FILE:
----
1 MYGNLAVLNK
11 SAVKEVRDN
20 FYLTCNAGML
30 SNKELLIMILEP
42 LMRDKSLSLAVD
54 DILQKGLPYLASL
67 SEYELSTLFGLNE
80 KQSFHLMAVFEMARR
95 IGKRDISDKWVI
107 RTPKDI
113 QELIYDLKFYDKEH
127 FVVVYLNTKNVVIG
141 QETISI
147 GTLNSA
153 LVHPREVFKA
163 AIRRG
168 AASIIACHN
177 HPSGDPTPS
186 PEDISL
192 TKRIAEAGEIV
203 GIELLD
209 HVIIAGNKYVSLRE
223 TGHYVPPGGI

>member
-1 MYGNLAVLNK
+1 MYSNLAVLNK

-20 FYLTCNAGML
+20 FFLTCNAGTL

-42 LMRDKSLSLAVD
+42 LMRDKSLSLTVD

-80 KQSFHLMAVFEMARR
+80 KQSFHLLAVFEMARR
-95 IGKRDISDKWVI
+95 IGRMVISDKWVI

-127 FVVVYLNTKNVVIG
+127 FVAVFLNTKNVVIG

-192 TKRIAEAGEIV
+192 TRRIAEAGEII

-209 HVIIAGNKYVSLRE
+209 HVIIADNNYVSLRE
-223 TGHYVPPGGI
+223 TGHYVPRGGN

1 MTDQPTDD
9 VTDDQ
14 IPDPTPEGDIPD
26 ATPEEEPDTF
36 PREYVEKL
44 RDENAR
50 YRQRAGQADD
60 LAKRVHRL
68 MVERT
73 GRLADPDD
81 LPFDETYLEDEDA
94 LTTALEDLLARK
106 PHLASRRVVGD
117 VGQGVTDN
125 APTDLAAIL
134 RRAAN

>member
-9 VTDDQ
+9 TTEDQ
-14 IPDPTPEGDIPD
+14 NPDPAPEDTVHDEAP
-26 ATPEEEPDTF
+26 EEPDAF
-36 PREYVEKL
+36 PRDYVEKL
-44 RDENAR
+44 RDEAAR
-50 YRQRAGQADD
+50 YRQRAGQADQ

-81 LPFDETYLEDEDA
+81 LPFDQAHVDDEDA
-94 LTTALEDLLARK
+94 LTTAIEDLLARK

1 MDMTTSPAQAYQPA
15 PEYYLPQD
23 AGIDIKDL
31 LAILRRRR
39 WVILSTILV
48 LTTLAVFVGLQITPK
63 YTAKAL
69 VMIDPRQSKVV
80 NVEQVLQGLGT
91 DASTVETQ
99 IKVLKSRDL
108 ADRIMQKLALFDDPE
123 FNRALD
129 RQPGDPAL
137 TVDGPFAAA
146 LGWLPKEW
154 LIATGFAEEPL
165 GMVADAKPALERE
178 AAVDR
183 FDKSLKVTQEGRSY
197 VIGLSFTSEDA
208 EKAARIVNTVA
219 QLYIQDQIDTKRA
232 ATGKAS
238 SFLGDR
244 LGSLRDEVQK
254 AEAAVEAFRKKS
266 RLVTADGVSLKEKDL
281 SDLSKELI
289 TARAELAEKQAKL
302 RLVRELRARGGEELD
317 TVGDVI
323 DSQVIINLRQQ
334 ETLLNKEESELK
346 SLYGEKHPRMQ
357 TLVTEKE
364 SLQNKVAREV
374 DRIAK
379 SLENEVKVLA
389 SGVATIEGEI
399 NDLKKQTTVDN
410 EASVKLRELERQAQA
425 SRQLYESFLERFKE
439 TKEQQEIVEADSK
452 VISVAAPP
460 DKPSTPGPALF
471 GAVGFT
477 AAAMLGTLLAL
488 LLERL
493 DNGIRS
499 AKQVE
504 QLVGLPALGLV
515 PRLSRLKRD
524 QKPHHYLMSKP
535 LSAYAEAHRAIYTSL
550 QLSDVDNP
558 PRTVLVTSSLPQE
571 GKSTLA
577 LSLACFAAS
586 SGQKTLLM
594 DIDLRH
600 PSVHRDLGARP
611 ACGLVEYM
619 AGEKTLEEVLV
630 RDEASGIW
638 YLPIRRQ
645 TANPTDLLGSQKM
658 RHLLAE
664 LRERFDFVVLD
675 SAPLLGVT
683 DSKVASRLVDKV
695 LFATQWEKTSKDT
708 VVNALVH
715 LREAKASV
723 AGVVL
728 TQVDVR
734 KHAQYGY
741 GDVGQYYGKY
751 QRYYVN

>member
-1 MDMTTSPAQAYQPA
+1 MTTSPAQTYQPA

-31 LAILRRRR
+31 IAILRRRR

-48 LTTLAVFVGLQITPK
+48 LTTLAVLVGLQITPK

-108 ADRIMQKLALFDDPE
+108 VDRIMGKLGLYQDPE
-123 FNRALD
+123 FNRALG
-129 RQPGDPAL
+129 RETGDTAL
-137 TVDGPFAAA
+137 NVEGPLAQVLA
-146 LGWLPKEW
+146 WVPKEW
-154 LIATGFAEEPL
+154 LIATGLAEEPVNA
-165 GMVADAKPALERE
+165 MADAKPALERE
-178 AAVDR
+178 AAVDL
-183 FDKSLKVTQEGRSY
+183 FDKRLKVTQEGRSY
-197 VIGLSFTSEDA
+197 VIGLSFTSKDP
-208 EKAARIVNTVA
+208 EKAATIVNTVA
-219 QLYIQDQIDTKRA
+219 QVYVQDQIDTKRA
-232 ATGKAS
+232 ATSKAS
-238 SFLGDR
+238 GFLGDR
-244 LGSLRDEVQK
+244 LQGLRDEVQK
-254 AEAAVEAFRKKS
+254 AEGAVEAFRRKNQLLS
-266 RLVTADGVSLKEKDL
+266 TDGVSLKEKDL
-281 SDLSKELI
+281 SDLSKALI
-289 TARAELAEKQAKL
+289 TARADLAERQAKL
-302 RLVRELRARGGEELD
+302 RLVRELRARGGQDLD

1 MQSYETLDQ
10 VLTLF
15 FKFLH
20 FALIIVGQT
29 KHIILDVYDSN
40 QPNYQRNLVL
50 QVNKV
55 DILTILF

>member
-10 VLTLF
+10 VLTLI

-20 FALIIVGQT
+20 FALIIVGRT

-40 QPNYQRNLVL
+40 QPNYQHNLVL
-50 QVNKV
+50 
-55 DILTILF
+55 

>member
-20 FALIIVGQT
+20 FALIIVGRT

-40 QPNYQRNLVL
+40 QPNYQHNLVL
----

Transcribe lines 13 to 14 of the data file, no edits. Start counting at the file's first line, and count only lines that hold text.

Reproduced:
141 QETISI
147 GTLNSA